Sinn Féin - On Your Side

'Blame immigrants, not us' is the government's message

7 September, 2006


Just over a week since Sinn Féin Justice spokesperson Aengus Ó Snodaigh accused Minister McDowell of being committed to playing the race card in advance of the next election, the Dublin South-Central TD has reaffirmed this position following the announcement of measures in the new Immigration Bill. Outlining key areas of disagreement with the proposed legislation, while reserving final judgement until a thorough analysis could be conducted, Deputy Ó Snodaigh described Minister McDowell's efforts to play the race card as 'cowardice, hypocrisy and racism.'

The Dublin South-Central TD said: "Until we have had time to conduct a thorough analysis of the bill and liase with immigrant and civil liberties groups, Sinn Féin cannot take a definitive position on the legislation as a whole, however I have already identified a number of key proposals that we will certainly be rejecting in line with existing party policy.

"The proposals on summary deportation for example, are clearly discriminatory. People will be subject to deportation for associating with criminal elements or even minor traffic infringements. Thus, people will be punished for who they might know or who they might be related to even if they are not involved in crime themselves or are not aware of the other's involvement.

"We made our position on biometric identification cards clear last month when it first became clear it would be part of the proposals. Non-EU nationals are already obliged to carry their passports at all times. They are unnecessary and discriminatory and lend themselves to racial profiling with all the implications this would have for civil liberties and human rights. Research carried out in Britain by the London School of Economics ahead of proposals to introduce biometric ID cards there found a number of potential violations of Article 8 (privacy) and Article 14 (discrimination) of the European Convention on Human Rights. They also estimated an approximate cost of almost €350 per person.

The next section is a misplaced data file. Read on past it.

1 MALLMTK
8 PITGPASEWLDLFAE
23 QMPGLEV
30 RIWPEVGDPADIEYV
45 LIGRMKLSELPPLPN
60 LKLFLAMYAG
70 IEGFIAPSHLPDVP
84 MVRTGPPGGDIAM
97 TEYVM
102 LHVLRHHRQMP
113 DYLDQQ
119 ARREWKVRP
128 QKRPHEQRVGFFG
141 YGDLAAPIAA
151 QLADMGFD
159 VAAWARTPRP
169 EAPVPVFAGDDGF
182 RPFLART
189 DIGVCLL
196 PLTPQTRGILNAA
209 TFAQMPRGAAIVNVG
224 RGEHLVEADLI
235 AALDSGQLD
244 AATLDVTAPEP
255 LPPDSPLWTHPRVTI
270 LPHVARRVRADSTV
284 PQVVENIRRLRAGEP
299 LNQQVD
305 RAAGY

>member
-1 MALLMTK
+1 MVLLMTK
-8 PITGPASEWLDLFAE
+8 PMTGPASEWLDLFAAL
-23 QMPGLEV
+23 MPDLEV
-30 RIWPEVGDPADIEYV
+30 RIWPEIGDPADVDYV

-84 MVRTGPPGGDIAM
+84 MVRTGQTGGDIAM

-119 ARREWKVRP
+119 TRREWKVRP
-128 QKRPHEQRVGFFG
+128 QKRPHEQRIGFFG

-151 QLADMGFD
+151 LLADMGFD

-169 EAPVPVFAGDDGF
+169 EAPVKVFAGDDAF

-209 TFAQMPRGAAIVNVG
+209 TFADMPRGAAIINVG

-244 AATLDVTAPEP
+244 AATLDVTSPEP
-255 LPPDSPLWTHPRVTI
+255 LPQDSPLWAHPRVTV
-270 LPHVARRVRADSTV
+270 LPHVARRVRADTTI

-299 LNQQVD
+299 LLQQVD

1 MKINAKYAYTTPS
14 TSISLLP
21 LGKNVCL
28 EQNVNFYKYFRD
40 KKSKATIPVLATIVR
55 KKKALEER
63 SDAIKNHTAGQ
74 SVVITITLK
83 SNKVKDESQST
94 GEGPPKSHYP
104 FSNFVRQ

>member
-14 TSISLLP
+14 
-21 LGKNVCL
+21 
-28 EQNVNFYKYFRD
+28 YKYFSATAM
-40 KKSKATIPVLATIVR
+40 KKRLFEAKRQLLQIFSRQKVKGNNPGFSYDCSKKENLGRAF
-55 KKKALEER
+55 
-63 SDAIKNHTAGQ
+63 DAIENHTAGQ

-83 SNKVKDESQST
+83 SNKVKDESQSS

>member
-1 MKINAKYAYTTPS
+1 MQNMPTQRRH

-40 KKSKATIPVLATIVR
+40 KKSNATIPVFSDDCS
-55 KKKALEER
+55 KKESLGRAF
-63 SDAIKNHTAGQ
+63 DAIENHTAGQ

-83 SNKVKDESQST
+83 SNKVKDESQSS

"We must also oppose the proposal to cut off access to the judicial review system for asylum seekers who fail to get refugee status. Minister McDowell's claim that he wishes to abolish it because of his concern for the length of the process requires a great deal of naïveté for anyone to take seriously. The reality is that he wishes to eliminate key rights and protections for those fleeing violence and persecution. If he is concerned about the length of their stay, he can improve and speed up the judicial review process instead of abolishing it.

"Coming into the next election, the government has clearly decided on a simple mantra when confronted with the evidence of their catastrophic failures in social service provision. Blame the Nigerians, don't blame Bertie will be their message. Blame the Poles, don't blame Mary Harney. Blame the Romanians, don't blame Michael McDowell. James Connolly called it 'ruling by fooling'. I call it cowardice, hypocrisy and racism and we must all be prepared to stand up to it."

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